7 Primary Factors when undertaking a Threat Assessment:

1. Is there anger, rage or frustration in the communication

2. Evidence of personalization

3. Specificity of threat

4. Does author have the technical knowledge to carry out the threatened actions

5. Does the author possess a strong commitment to the cause

6. Do ancillary incidents occur at the same time as the threatening communication

7. Escalation in communication increased frequency

Consider Developing and…

  • Identifying a member of the security detail to be responsible for interviewing and evaluating threats, letter writers, unusual interest from fans, etc.
  • Task that person to gather facts, track investigation and make final assessments
  • Provide for behavioral training for the designated staff member who is tasked with this responsibility

Behavioral Training is Key to Our Overall Success:

Behavioral-based training and practical experience handling numerous and diverse cases will be quite helpful in our profession. Occasionally the security professional may learn of someone who demonstrates an unusual interest in your protectee (principal), or you may encounter an emotionally disturbed person.

A practitioner who is well rehearsed in behavioral analysis will have an advantage in identifying many of these individuals well in advance and can properly assess the situation without ever breaching that sensitive inner layer of protection. When deemed necessary, the trained security professional will also know how to use creativity when implementing the appropriate interventions.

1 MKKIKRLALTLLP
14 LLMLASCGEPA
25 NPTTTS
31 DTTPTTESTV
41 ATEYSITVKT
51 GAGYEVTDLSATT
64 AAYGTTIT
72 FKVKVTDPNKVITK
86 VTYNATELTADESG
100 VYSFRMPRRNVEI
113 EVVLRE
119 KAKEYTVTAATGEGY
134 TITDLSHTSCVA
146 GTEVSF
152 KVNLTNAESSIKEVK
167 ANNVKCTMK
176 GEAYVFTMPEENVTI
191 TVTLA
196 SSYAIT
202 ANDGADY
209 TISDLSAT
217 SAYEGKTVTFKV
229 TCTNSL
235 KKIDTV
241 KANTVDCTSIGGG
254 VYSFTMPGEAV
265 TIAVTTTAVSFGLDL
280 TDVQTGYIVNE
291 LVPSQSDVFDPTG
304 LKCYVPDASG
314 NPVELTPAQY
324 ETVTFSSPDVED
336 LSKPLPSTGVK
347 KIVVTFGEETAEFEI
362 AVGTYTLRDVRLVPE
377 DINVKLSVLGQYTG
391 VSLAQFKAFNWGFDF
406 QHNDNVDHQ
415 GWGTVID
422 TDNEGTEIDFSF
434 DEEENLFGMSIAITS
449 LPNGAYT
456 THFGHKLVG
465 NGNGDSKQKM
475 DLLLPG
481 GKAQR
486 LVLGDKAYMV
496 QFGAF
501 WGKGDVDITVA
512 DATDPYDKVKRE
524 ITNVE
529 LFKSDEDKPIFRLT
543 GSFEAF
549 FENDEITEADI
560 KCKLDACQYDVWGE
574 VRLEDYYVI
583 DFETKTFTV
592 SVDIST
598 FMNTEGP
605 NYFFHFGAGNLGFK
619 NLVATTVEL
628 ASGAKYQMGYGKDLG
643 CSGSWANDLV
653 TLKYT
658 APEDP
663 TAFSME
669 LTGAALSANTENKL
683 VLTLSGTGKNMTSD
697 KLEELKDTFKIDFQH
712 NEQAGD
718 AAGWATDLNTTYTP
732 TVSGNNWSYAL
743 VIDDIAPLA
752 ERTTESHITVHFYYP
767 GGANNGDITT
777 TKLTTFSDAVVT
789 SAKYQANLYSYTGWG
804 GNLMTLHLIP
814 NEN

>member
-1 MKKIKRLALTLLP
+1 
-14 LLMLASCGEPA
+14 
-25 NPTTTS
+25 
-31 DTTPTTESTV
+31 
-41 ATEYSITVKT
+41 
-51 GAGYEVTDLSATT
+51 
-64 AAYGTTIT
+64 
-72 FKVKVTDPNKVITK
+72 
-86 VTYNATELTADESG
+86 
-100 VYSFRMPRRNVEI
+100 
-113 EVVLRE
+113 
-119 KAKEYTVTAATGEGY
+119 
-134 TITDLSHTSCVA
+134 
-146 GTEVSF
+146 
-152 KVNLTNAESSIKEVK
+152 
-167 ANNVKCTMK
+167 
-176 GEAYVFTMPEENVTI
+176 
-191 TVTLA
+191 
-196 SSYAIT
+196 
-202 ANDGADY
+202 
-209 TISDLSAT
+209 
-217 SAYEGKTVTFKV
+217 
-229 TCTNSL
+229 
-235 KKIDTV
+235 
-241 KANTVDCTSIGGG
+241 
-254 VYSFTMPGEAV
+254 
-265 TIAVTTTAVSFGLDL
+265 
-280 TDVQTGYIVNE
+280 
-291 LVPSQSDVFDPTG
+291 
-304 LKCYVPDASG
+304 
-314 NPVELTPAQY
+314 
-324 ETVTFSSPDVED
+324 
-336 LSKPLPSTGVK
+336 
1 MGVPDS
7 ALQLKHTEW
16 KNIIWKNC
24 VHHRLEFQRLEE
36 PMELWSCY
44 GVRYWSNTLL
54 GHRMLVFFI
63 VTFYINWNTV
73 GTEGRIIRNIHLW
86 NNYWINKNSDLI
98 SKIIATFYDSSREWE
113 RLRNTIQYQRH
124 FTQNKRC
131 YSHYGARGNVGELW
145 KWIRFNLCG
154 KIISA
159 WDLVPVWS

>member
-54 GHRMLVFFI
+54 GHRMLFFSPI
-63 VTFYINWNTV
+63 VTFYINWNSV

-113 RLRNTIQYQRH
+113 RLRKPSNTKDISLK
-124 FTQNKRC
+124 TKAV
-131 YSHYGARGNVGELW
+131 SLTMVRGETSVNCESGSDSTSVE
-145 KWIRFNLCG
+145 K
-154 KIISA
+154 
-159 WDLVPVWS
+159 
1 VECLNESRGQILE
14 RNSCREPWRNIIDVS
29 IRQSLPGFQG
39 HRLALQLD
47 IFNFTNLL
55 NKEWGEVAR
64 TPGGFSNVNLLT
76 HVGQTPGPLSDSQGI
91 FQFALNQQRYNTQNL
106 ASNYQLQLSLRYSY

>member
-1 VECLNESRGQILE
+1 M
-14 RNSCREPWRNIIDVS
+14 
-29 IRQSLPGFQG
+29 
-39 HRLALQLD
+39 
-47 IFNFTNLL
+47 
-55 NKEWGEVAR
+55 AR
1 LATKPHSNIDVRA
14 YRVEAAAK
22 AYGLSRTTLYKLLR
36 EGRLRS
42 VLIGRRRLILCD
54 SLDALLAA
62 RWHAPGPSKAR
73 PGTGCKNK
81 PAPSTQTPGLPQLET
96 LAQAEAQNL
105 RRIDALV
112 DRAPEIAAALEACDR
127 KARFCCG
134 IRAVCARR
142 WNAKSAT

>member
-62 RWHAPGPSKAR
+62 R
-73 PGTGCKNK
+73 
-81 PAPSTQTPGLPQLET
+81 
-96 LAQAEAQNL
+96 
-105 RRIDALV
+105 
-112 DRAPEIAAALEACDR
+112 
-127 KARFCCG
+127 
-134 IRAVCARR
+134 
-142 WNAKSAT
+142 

The complexity of the environment is further challenging due to the fact that there are persons we encounter who are sometimes delusional and need to be handled accordingly. Delusional – based stalkers are not uncommon and will occasionally arise from the crowd and begin their own stalking campaign. Therefore a team member who is adequately trained in aberrant behavior will be much better prepared to intervene in such instances.

Bring it all Together:

A personal protection practitioner with a strong background in behavioral analysis and conducting threat assessments will be a highly valued asset for any client. A protector who is trained and experienced in the behavioral aspects will be highly effective in the tactical and practical applications. A protector who has his tactical techniques together but lacks behavioral insights will more likely overreact or act out inappropriately. Some protectors will remain inactive due to the lack of behavioral sensitivities. There are situations that are just on the fringe that may suddenly escalate, while early intervention may have quelled the situation. Unpleasant and embarrassing scenarios happen to most professional protectors, but are less frequent when we are sensitized to the nuances and leakage aspects of behavior.

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Welcome to the Executive Protection Blog, brought to you by the Executive Protection Institute. You may have noticed our new look with our recently updated website, and we hope to engage with more of you through use of this site as well. 2016 has brought new courses and opportunities to EPI and we hope to continue leading the Protection Industry with quality programs designed to educate those providing executive protection services.